Zion’s popularity undoubtedly draws large crowds, which may be a bit much for some. Travel to the far side of the park and the Kolob Canyons for a relaxing diversion from the hustle and bustle. Some people contend that this less well-known region of the park is almost as breathtaking as its main attraction. Awe-inspiring scenery and deep canyons await you. The five-mile Kolob Canyons Road is the most well-liked activity and the one that offers the most reward for the least amount of effort. Amazing views of the surrounding countryside are available from viewpoints that are carefully positioned.

There are several excellent options for those looking to set out on a hiking trail. The Timber Creek Overlook is a must-do hike out of the more than ten that are offered. There are beautiful views all along the way, but especially at the end, of this short one-mile hike. About an hour separates Kolob Canyons from the main park entrances. You must return to Interstate 15, then turn north and take exit 40. National Park signs clearly mark the exit.

Human History Museum

Visit the Human History Museum, the first stop on the shuttle bus, to learn more about Zion’s cultural past. The museum has expansive, simple-to-read exhibits as well as a sizable scale model of the park and its surroundings. Information about American Indian culture, early settlements, and park development can be found in the permanent collection. Additionally, there are a number of topic-specific temporary exhibits on display. Every half-hour a video is shown, and rangers are on hand to answer any queries.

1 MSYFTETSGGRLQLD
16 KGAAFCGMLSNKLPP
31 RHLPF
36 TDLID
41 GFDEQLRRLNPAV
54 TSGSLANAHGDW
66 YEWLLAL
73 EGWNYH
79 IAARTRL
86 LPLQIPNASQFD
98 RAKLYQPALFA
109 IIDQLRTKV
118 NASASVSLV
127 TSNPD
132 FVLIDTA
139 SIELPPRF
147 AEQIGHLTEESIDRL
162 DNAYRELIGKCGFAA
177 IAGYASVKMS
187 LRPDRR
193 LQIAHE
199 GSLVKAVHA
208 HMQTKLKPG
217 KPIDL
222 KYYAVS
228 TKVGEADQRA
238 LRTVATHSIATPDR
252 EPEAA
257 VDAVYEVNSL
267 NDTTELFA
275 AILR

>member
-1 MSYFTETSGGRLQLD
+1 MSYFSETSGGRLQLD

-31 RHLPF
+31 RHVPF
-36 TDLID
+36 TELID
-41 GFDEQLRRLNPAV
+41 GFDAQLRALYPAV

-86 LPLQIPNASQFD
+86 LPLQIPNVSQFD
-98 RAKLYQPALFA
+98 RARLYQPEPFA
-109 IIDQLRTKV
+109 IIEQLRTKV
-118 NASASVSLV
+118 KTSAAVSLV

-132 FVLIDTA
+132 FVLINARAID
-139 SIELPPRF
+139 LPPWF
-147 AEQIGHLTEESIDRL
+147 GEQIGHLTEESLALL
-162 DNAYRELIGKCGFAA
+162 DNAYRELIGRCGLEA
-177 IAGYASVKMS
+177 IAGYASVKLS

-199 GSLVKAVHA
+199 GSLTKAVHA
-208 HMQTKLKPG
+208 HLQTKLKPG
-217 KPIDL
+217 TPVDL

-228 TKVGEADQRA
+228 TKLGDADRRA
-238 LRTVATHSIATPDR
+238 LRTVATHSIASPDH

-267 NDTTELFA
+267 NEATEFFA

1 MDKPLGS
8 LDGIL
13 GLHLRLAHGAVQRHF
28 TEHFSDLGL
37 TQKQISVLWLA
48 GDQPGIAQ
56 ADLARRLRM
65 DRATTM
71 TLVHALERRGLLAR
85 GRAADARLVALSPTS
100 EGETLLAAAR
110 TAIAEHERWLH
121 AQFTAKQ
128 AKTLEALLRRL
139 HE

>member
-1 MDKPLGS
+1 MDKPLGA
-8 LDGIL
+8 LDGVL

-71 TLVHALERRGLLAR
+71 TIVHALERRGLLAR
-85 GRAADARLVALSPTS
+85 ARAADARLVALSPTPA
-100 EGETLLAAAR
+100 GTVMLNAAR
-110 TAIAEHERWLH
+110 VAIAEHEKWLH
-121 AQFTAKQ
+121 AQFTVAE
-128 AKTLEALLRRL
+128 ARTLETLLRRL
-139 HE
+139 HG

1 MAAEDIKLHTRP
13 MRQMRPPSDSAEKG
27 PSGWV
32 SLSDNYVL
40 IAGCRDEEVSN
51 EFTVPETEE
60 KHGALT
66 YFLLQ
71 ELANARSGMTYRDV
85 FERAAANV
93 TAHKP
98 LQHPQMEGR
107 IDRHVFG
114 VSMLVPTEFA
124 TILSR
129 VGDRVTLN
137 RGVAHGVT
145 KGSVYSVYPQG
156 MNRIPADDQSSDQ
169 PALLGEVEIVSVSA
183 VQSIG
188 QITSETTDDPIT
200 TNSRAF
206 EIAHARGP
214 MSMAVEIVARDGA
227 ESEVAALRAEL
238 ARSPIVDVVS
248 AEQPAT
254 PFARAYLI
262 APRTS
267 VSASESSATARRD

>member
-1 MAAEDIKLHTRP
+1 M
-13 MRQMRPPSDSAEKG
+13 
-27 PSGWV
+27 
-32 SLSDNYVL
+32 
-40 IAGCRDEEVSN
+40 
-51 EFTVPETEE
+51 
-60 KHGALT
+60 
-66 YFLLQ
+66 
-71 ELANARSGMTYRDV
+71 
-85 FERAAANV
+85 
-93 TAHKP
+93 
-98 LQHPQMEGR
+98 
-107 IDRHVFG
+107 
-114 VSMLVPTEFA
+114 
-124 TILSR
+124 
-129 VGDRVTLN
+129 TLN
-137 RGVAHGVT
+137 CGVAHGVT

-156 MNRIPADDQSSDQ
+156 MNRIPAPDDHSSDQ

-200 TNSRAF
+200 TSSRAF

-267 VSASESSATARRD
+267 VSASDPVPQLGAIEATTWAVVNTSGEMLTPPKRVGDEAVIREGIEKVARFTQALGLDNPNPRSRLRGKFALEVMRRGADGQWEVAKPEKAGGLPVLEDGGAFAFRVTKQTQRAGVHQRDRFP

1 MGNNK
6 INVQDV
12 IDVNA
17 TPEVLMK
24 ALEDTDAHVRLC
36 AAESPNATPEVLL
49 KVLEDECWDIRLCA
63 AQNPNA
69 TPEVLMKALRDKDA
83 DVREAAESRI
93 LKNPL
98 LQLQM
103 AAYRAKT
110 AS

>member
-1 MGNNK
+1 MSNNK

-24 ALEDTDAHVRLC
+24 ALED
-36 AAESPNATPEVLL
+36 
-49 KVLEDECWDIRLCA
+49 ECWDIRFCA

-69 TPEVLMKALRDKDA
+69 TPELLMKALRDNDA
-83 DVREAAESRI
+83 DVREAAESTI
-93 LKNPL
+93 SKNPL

It would be worth trying to spend a night amidst the stars and canyon walls of Zion National Park. Although there are campgrounds outside the park’s entrance, camping inside the park offers a completely unique experience. A different set of memories are made when exploring Zion at night rather than during the day by sitting around a fire ring in the evening after it has grown dark and gazing up at the night sky.